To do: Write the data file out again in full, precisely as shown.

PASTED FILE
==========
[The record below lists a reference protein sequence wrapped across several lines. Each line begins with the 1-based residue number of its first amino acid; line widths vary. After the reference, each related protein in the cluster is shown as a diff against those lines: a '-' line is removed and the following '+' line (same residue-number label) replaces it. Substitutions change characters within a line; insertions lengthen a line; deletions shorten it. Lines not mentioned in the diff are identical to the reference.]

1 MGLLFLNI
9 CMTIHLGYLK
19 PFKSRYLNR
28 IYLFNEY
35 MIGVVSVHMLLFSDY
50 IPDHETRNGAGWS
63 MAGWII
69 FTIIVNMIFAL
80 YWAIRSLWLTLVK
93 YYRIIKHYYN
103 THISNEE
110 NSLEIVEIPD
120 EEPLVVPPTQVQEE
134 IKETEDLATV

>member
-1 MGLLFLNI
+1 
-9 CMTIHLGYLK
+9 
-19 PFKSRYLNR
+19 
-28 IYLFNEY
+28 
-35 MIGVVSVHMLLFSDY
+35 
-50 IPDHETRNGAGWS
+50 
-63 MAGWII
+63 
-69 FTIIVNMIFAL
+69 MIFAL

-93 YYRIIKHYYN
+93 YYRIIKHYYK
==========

[The record below lists a reference protein sequence wrapped across several lines. Each line begins with the 1-based residue number of its first amino acid; line widths vary. After the reference, each related protein in the cluster is shown as a diff against those lines: a '-' line is removed and the following '+' line (same residue-number label) replaces it. Substitutions change characters within a line; insertions lengthen a line; deletions shorten it. Lines not mentioned in the diff are identical to the reference.]

1 MGLLFLNI
9 CMTIHLGYLK
19 PFKSRYLNR
28 IYLFNEY
35 MIGVVSVHMLLFSDY
50 IPDHETRNGAGWS
63 MAGWII
69 FTIIVNMIFAL
80 YWAIRSLWLTLVK
93 YYRIIKHYYN
103 THISNEE
110 NSLEIVEIPD
120 EEPLVVPPTQVQEE
134 IKETEDLATV

>member
-1 MGLLFLNI
+1 
-9 CMTIHLGYLK
+9 
-19 PFKSRYLNR
+19 
-28 IYLFNEY
+28 
-35 MIGVVSVHMLLFSDY
+35 
-50 IPDHETRNGAGWS
+50 
-63 MAGWII
+63 
-69 FTIIVNMIFAL
+69 MIFAL

-93 YYRIIKHYYN
+93 YYRIIKHYYK